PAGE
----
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Amnish Singh Arora
Amnish Singh Arora

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Another day, another merge...

Another day passed, and I am happy it didn't go waste. I was able to add 2 new features, although minor, to the commandline tool I've been working on since the beginning of my Fall term at school.

The purpose was to practice git merge command as part of the weekly lab of my course OSD600.

Picking Features 🤖

As the first step of the process, we had to pick 2 features to add to our project. And I chose to add the following:

1. Adding an optional -l, --lang flag: to indicate the language to use when generating the lang attribute on the root element. For example, --lang fr would mean that the HTML documents are in French, and would include , while -l pt-BR would mean the text is using Brazilian Portuguese. By default, use en-CA for Canadian English.

2. Exit with valid error codes: Exiting with meaningful error codes is a crucial part of any application as it efficiently communicates with the user if there was any problems encountered during the execution, and if yes, what kind. Since the project is still in early stage of development and the scope is small, a basic error code scheme would be enough. If there are no errors, exit with 0. Otherwise, exit with a -1. I'll try to have more complex error codes later on in the development process.

Creating issues and topic branches 🌳

After I finalized the features I was going to implement, it was time to open the issues. I opened one for each on the repo:

  1. --lang flag (issue-8)
  2. error codes (issue-9)

and a topic branch for both issues

  1. issue-8
  2. issue-9

Implementing features 💻

I would say this was the easiest part as the features I chose were super simple and hardly took 15 minutes (with testing) to implement. All I had to do was write a few lines of code by switching to the specific topic branches one at a time.

Experience with merges 🐱‍👤

I've been using git for quite a while now, ever since I started my coop as an Angular developer. As I continue working at the same place, I have to use different types of git commands every week.

And it gets really interesting sometimes when you are asked to work on a special feature and not merge to the common develop branch before you're confident about it. The usual way is to just branch off of the main branch (develop in this case), keep working on it and don't merge until done.

However, there have been instances where the features are so complicated and large in scope that multiple developers have to collaborate. In those cases, we used to create a common branch for everyone, that was itself based on the develop branch. And from that common branch, everyone used to branch off into their own branches that they used to implement parts of the major feature. We used to treat that common branch like the usual main branch, merge bite-sized commits to that frequently. And when the entire feature was built, the common branch was merged to the develop branch shared by all developers.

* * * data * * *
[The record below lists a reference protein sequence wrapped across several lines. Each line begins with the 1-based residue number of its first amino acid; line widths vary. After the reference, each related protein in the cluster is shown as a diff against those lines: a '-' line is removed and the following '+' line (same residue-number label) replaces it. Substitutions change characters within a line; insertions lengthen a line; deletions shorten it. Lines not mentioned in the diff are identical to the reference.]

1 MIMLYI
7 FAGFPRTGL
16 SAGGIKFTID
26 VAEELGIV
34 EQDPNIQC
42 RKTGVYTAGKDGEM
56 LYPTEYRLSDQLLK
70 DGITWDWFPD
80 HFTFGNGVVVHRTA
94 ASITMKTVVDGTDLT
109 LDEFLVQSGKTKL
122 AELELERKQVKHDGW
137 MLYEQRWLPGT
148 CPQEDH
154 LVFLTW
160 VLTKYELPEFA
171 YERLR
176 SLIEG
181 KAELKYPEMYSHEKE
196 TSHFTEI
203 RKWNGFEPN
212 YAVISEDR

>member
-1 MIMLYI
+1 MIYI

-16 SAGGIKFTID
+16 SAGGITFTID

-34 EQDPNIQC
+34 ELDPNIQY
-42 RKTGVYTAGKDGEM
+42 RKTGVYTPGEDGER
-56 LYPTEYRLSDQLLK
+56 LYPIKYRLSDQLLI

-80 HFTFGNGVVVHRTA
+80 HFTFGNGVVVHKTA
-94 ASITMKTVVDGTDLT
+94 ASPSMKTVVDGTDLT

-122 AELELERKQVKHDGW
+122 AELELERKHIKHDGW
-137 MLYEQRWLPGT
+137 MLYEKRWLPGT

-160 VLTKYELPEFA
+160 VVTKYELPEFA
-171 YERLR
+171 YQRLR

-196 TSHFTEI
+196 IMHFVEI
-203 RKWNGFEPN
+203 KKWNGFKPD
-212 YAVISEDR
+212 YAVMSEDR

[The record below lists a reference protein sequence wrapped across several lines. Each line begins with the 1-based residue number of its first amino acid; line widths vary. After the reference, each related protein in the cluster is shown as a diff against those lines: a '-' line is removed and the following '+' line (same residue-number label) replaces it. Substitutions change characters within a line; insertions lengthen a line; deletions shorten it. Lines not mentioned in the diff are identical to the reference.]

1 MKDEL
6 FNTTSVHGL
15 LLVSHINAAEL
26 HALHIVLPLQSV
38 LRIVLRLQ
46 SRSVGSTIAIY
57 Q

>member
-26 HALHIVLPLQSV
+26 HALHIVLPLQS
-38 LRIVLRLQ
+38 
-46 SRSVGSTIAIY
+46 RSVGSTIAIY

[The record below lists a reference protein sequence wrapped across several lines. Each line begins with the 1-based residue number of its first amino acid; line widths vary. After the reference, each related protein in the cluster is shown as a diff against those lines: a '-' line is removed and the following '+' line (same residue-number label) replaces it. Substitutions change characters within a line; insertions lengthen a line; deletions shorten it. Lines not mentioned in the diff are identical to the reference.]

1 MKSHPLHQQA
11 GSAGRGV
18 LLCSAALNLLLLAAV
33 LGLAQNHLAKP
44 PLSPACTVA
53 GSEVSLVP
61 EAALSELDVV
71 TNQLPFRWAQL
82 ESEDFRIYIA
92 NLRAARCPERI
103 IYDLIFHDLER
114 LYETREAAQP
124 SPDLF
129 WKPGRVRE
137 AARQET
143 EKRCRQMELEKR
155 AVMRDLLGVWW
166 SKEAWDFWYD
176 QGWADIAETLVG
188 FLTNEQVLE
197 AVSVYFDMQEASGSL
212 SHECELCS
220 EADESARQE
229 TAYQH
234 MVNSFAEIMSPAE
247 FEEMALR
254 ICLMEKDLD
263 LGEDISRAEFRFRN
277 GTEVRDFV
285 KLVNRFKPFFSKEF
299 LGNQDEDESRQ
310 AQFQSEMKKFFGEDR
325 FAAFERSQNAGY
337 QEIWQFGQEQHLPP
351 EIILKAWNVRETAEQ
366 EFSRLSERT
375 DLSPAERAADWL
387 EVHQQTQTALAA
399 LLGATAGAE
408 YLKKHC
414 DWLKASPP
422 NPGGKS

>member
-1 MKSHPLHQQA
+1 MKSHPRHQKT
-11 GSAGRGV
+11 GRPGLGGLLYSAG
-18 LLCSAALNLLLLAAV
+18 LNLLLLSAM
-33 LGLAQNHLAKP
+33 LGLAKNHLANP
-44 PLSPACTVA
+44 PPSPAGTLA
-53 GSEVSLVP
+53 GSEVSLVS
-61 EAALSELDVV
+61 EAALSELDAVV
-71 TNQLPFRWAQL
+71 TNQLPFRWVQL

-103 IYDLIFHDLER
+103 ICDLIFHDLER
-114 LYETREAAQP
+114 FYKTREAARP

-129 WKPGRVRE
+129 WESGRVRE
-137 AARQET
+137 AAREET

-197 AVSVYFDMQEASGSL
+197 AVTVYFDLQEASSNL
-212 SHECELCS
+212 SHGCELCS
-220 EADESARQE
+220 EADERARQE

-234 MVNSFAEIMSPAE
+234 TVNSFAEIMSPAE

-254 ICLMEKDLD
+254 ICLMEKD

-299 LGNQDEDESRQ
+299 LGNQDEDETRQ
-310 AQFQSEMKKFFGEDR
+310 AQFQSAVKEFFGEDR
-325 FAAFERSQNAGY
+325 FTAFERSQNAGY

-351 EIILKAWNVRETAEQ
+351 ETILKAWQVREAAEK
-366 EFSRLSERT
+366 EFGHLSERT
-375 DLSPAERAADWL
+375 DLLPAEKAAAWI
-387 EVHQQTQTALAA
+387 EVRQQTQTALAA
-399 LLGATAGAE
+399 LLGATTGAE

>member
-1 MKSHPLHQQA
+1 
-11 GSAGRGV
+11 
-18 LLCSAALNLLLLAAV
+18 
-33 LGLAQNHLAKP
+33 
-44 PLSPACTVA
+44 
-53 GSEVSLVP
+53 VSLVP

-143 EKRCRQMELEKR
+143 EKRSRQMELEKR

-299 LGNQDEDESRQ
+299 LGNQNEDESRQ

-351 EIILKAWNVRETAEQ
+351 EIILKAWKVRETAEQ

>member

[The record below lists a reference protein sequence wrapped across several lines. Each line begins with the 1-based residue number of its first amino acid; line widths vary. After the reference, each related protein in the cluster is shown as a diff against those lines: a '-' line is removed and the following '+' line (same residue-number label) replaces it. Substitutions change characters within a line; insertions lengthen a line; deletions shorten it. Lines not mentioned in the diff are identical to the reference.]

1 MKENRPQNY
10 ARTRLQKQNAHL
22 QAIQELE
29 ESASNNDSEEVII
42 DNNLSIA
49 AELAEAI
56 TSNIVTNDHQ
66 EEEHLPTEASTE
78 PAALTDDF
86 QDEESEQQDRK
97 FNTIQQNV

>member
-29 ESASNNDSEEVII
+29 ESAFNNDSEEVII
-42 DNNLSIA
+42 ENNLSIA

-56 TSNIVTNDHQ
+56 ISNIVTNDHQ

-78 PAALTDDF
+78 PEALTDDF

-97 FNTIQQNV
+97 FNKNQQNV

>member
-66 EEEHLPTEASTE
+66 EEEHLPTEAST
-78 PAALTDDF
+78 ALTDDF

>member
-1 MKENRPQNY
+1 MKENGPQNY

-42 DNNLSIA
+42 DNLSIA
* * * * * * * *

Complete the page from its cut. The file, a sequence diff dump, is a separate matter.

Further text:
These experiences helped me appreciate the existence of git even more, as I realized the beauty and power of the features that it provides for collaborative development.

Time for the merge 🎆

Alright, time to get back to the topic. Now that I had finished working on the features themselves, it was time to merge to the master branch.

I know everyone is opting to use the name main instead of master now, but I am so used to the original name, that I don't want to let it go.

For me,

If there's no master, its a disaster.

The merges

The first merge that I performed was issue-8 into master. It was a simple 2-way merge as the HEAD of master served as the common ancestor to both branches, also known as a fast-forward merge.

The second merge from issue-9 into master wasn't as smooth for it was a 3-way merge and there were minor merge conflicts. In this case, the HEAD of master had moved by the number of commits added to it in the first merge. Therefore, the HEADs of both branches had to be compared to their common ancestor (the HEAD of master before first merge), hence the name 3-way merge.

Here's what the entire process looked like:

Merge process

Leading to the following history of master:

Commit history of master
Note: The ones with verified label are direct commits to master.

Conclusion 📖

Even though, I already had a general understanding of how merges work in git, I learned two new terms - Two-way merge and Three-way merge.
The following article gives a very brief overview of their definitions:

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